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Health, Misconceptions About Veganism

Misconceptions: Protein

Possibly one of the most common questions asked of a vegan is: ‘How do you get enough protein?’

My favourite (cheeky) answer is: ‘To which amino acid do you refer?’ (I must thank Isa Chandra Moskowitz in the magnificent Veganomicon for that one.)

Proteins are composed of amino acids; these are our cellular building blocks.  There are twenty standard amino acids taken up by the body through the food we eat. Nine of these cannot be synthesised by the body itself and must be obtained from food; these are known as the ‘essential’ amino acids.  Requirements are a little different for children, as a further five of the twenty standard amino acids are required for normal growth.  The main vegan sources of protein are nuts, grains, and legumes, although there are smaller proportions in many other plant foods.There has been much written on the importance of ‘protein combining’. This theory, first made popular in 1971 in Francis Moore Lappé’s Diet for a Small Planet, is an approach to eating that aims to ensure that all the essential amino acids are combined in each meal by mixing foods (for instance, beans and rice) that have some of each.  Although popular for some time, this theory has been largely discredited; it was even repudiated  by Moore Lappé herself in 1981.

But this is not to say that ‘complete proteins’ are not hugely important in a vegan or vegetarian diet.

What is a compete protein? Simply put, one that contains all of the essential amino acids. An example  is quinoa (pronounced ‘keen-wa’), wonder grain of the Andes. This is fantastically quick and easy to prepare. So versatile and efficient that it has been  singled out by NASA as one of the key crops for long-term space missions, each grain looks like a tiny, edible Saturn and it comes in standard issue beige or exotic red.  Here in Auckland it is fairly readily available in supermarkets and whole food stores.

Nutritional hair-splitting aside, although the amount of protein you need is dependent upon age, height, weight, gender, and activity level, the fact is that if you are consuming enough calories you are almost certainly getting enough protein.  The only times this will be a concern at all is if you are undertaking some kind of strenuous physical training.  Even then, there are ample supplies of protein in many vegan staples and nutritionists recommend that an athlete’s diet be comprised of between twelve and fifteen percent protein.  Tofu and chickpeas are two of the best sources and there’s nary a vegan who does not consume more than enough of these.  Beans are also an abundant supply of protein and can be worked into any type of cooking.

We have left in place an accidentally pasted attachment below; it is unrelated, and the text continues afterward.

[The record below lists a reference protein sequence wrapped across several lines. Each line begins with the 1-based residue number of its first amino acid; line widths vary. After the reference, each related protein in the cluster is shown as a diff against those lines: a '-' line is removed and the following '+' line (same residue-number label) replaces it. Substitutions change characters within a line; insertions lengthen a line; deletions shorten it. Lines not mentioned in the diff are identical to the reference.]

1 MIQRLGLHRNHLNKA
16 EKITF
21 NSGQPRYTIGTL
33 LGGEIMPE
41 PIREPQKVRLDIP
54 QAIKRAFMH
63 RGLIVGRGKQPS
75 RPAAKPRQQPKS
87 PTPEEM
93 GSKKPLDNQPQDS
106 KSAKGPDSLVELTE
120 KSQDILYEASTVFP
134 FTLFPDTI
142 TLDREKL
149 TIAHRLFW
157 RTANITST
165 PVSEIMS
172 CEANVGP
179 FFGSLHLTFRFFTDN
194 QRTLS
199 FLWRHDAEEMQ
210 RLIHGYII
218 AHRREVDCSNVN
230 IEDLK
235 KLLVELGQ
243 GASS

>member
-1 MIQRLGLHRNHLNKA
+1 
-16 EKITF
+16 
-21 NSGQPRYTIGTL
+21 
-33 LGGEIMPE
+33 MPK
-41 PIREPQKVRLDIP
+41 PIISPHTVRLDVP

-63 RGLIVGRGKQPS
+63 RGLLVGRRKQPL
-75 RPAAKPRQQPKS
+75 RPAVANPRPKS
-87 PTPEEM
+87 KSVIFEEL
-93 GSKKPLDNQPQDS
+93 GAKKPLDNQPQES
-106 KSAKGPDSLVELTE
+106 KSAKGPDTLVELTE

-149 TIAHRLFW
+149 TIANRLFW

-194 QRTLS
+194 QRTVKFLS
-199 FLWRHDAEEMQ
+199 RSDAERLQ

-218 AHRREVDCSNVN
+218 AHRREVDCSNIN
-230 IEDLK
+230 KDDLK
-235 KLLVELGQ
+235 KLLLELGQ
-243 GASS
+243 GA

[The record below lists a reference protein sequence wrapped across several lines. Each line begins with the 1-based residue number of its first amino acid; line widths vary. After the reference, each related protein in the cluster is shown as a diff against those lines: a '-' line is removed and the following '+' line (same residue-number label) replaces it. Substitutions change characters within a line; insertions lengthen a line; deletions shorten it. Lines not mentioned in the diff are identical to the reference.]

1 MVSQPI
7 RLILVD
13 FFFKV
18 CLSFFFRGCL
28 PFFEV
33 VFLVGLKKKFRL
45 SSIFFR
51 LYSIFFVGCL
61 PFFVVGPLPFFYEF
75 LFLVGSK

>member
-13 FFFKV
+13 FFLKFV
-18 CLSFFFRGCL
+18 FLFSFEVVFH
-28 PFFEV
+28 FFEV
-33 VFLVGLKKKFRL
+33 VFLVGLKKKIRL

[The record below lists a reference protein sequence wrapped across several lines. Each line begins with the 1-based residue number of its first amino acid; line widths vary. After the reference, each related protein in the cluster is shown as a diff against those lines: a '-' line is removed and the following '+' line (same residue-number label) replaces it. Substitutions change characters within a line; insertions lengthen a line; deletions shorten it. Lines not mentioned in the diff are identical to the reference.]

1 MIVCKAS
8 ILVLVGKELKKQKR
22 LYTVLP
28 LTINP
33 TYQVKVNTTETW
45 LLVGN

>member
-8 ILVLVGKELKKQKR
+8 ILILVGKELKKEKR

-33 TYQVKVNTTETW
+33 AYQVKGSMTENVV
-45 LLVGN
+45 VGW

To put things in their proper perspective, let’s look at how much protein a person actually needs per day.  An average adult male needs about fifty six grams a day, and an average adult female needs about forty six. A 250 gram serving of red meat (that is, a standard New Zealand steak, or a few sausages) contains eighty five to ninety grams of protein. That is just one meal. Considering that meat-eaters tend to consume more than one serving of meat per day and that protein will be absorbed from other sources, it is likely that the meat-eater will get three times (possibly more) protein than his or her body actually needs.

But surely, there’s no harm in getting too much of a good thing? Unfortunately, there is.  There is a substantial body of scientific evidence showing that an excessive consumption of protein can cause deterioration of the nephrons, the kidney’s filtering system and also increases the risk of kidney stones.  Other health conditions that may result from an overabundance of protein (particularly animal protein) include  excessive calcium leaching from the bones causing osteoporosis, acid reflux, obesity, plaque build-up in the arteries, high blood pressure, pain from arthritis, high cholesterol, bad breath from sulfur-containing amino acids, and increased risk of cancer, especially colon cancer. None of this takes into account the high cholestorol content of animal proteins.

This is not the place to go into detail about exactly which plant foods contain the most protein; for your edification, some of the more comprehensive lists and tables available on the internet can be found herehere, and here.

Since the advent of large-scale industrialised farming post-World War Two, Western societies have been assailed with messages about the Herculean quantities of animal protein that are supposedly required for human survival.  In a dairy-producing country like New Zealand this is doubly so and at least a modicum of scepticism seems reasonable when we consider just how much money is lavished by agricultural companies and statutorily created marketing boards on promoting this idea.  Even GPs (who have only a few lectures on nutrition at medical school) will counsel their patients that it is impossible to be healthy without eating meat despite heart disease and obesity being two of our major killers.

With some of your own research and a little experimentation, you may find yourself actually welcoming the protein question.
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About Vernon Tava

Business broker, focused on sustainability, lives in Auckland, New Zealand.

Discussion

One thought on “Misconceptions: Protein

  1. Things might be improving on the dietary education for GPs front; I spoke to a recent medicine graduate from the University of Auckland last night who estimated that she attended…five lectures on nutrition.

    Posted by David Tong | 22 November 2009, 11:34 pm
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